RNS News Briefs
Evangelical coalition rallies behind family planning
By ADELLE M. BANKS
WASHINGTON (RNS) — A coalition of evangelicals is calling on fellow Christians to support access to family planning across the world, saying it does not conflict with evangelical opposition to abortion.
The centrist New Evangelical Partnership for the Common Good released a 15-page document Oct. 16 calling for “common ground” support of family planning and the health of mothers and children.
“We affirm that the use of contraceptives is a responsible and morally acceptable means to greater control over the number and timing of births, and to improve the overall developing and flourishing of women and children,” said Rev. Jennifer Crumpton, one of the advisers to the evangelical group.
The NEP document does not include abortion in its definition of “family planning.” It emphasized that access to contraception prevents unintended pregnancies and reduces abortion, and stressed the need to avoid “confusion of family planning with abortion” that has led some religious groups to oppose both.
“It is urgent, urgent and imperative, that this issue be discussed
and cleared up,” said Crumpton, a Christian Church (Disciples of
Christ) minister who was raised Southern Baptist.
The National Association of Evangelicals, where Cizik worked for years as vice-president, has urged frank talk about the vast majority of young evangelicals engaged in premarital sex and briefly mentions family planning in its online “Theology of Sex” document. Among discussion items for church leaders is a question about whether they should advise their congregants on “informed choices about family planning.”
An NAE representative could not be immediately reached for comment
about the New Evangelical Partnership document.
ADL pulls out of interfaith talks over Israel
By MICHELE CHABIN
JERUSALEM (RNS) — The Anti-Defamation League said Oct. 11 it has withdrawn from an Oct. 22 U.S. Jewish-Christian interfaith meeting to protest a letter from some Protestant participants that urged Congress to rethink U.S. funding to Israel.
Although the letter acknowledged "the pain and suffering" of both "Israelis as a result of Palestinian actions and of Palestinians as a result of Israeli actions," it called for a U.S. government investigation into whether Israel violates laws governing U.S. foreign aid. It did not request a similar probe of Palestinians.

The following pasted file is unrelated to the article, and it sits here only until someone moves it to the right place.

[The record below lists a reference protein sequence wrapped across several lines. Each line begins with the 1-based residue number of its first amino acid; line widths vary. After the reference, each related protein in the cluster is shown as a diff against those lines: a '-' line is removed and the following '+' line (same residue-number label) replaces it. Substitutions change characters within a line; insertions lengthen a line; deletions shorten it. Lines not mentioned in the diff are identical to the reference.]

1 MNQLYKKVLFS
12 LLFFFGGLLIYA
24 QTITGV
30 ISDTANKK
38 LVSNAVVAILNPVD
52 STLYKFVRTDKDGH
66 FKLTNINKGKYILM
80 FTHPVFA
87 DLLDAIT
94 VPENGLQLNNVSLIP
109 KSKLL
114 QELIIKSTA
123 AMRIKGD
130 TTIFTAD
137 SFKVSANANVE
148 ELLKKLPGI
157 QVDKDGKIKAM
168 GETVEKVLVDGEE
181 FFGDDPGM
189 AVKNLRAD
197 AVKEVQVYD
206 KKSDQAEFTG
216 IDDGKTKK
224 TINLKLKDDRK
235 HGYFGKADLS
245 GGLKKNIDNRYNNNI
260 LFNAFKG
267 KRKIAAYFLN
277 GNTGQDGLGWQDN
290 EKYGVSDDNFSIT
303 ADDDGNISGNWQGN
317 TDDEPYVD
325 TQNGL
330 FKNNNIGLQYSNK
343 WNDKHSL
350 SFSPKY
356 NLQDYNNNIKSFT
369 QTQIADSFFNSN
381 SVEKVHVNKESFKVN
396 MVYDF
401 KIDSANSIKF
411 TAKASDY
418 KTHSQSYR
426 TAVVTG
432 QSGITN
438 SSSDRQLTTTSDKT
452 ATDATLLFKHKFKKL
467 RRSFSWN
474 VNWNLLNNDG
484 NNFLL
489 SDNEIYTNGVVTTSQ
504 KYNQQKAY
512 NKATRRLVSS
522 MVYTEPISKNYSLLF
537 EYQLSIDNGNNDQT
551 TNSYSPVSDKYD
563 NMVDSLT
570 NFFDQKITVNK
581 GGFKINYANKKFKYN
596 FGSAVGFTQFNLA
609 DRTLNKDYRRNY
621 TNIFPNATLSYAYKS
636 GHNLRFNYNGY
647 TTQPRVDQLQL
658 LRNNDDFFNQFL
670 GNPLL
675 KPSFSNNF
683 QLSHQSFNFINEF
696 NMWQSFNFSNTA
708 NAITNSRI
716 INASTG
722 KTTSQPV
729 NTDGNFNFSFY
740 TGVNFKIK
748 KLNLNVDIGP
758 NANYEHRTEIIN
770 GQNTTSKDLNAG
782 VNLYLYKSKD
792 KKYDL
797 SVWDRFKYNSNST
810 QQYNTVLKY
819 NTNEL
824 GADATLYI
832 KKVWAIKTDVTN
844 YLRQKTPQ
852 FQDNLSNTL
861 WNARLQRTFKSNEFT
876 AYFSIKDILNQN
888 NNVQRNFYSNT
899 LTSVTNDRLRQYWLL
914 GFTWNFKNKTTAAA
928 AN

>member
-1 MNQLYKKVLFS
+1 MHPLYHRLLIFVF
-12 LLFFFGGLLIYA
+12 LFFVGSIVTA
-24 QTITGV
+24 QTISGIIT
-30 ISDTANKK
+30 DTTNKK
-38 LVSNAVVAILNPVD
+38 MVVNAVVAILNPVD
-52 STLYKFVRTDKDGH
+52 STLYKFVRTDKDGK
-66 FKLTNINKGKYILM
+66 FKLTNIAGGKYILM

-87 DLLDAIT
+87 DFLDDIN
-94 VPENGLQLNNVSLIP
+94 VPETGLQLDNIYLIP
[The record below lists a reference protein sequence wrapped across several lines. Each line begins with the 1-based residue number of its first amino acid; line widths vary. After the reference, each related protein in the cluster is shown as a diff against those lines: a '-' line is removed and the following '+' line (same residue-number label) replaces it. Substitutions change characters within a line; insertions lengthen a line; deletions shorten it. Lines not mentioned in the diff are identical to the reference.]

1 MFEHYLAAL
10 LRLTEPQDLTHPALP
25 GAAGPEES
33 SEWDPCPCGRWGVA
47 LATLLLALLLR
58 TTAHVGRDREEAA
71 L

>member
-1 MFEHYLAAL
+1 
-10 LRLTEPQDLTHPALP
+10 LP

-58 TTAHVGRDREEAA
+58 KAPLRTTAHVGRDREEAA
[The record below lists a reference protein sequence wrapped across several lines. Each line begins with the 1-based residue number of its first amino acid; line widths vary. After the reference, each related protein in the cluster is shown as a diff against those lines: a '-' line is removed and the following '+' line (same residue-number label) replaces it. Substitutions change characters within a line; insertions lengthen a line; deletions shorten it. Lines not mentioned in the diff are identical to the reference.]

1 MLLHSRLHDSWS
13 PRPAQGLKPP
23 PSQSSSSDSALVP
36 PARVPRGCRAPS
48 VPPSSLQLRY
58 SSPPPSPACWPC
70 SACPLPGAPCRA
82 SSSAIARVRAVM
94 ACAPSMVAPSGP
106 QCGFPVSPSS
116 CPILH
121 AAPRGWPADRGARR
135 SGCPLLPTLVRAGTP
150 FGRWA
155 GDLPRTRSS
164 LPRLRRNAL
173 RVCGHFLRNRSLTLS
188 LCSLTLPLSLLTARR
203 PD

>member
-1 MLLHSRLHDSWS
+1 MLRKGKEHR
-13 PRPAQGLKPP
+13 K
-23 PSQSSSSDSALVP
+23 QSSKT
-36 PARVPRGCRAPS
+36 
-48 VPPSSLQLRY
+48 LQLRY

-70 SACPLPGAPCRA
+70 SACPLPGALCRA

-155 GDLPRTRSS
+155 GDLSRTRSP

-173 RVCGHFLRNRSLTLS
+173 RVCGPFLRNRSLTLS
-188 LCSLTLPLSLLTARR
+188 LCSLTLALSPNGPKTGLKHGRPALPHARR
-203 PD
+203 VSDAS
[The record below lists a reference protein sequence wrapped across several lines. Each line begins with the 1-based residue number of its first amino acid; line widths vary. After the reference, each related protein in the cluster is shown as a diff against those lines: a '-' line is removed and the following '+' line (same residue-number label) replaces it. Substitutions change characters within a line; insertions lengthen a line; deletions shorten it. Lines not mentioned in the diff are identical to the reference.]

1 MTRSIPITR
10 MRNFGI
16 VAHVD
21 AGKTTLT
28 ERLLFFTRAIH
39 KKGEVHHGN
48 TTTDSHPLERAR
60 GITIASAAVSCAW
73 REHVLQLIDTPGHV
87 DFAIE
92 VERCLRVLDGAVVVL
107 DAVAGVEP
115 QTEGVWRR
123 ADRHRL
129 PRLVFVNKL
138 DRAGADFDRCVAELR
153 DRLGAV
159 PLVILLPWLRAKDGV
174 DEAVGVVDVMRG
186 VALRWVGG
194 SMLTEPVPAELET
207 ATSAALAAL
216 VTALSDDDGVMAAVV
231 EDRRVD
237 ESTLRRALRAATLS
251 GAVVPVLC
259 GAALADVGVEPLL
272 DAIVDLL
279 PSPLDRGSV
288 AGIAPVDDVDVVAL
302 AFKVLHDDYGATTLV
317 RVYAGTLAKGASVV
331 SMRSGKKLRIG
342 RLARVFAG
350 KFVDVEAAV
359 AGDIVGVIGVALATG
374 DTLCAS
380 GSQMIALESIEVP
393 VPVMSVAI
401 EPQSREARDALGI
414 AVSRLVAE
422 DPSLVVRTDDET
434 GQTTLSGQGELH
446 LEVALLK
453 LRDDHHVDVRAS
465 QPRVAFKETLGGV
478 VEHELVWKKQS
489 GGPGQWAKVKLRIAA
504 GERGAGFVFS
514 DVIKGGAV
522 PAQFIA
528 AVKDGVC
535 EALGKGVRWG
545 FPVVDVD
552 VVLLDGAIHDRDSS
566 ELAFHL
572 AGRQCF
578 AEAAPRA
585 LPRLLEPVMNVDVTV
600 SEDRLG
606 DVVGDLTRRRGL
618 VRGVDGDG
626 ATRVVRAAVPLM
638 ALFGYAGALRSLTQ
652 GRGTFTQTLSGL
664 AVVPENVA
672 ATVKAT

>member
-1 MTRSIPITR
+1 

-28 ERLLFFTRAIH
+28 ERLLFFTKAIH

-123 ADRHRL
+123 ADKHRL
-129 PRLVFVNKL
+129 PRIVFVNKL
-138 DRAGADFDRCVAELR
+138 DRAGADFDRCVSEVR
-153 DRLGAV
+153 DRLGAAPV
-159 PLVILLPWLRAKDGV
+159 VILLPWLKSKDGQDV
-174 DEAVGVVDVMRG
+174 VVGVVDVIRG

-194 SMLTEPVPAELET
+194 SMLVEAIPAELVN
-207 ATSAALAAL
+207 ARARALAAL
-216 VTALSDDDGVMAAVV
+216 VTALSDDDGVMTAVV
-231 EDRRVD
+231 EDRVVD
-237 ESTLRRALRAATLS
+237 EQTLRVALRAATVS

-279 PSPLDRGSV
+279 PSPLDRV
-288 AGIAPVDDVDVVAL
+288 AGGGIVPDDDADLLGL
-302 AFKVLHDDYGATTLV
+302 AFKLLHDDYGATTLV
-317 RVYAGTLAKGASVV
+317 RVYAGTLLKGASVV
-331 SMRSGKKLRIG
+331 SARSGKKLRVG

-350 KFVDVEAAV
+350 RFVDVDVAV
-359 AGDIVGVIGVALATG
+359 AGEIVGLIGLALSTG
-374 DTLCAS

Since the end of the Second World War, Israel has been the largest cumulative recipient of U.S. foreign assistance, according to the Congressional Research Service. Almost all the aid is in the form of military assistance and contracts.
"As Christian leaders in the United States, it is our moral responsibility to question the continuation of unconditional U.S. financial assistance to the government of Israel," the letter said.
"Realizing a just and lasting peace will require this accountability, as continued U.S. military assistance to Israel -- offered without conditions or accountability -- will only serve to sustain the status quo and Israel's military occupation of the Palestinian territories."
ADL National Director Abraham Foxman said the signatories' actions -- without first informing Jewish groups -- have "seriously damaged the foundation for mutual respect" necessary for interfaith dialogue.
Daniel S. Mariaschin, executive vice president of B'nai B'rith International, called the letter "a thinly veiled attempt to try to harm Israel, and U.S.-Israel relations." The Reform movement's Washington-based Religious Action Center said the letter "mischaracterizes" the situation in Israel and the Palestinian territories, "wrongly holds only Israel accountable" for regional problems "and does not advance the regional and security interests of the U.S."
"Have these church leaders felt morally impelled to write to the governments of Egypt, Iraq or Sudan about the perilous predicament of their historic Christian communities?" said Morton A. Klein, president of the Zionist Organization of America.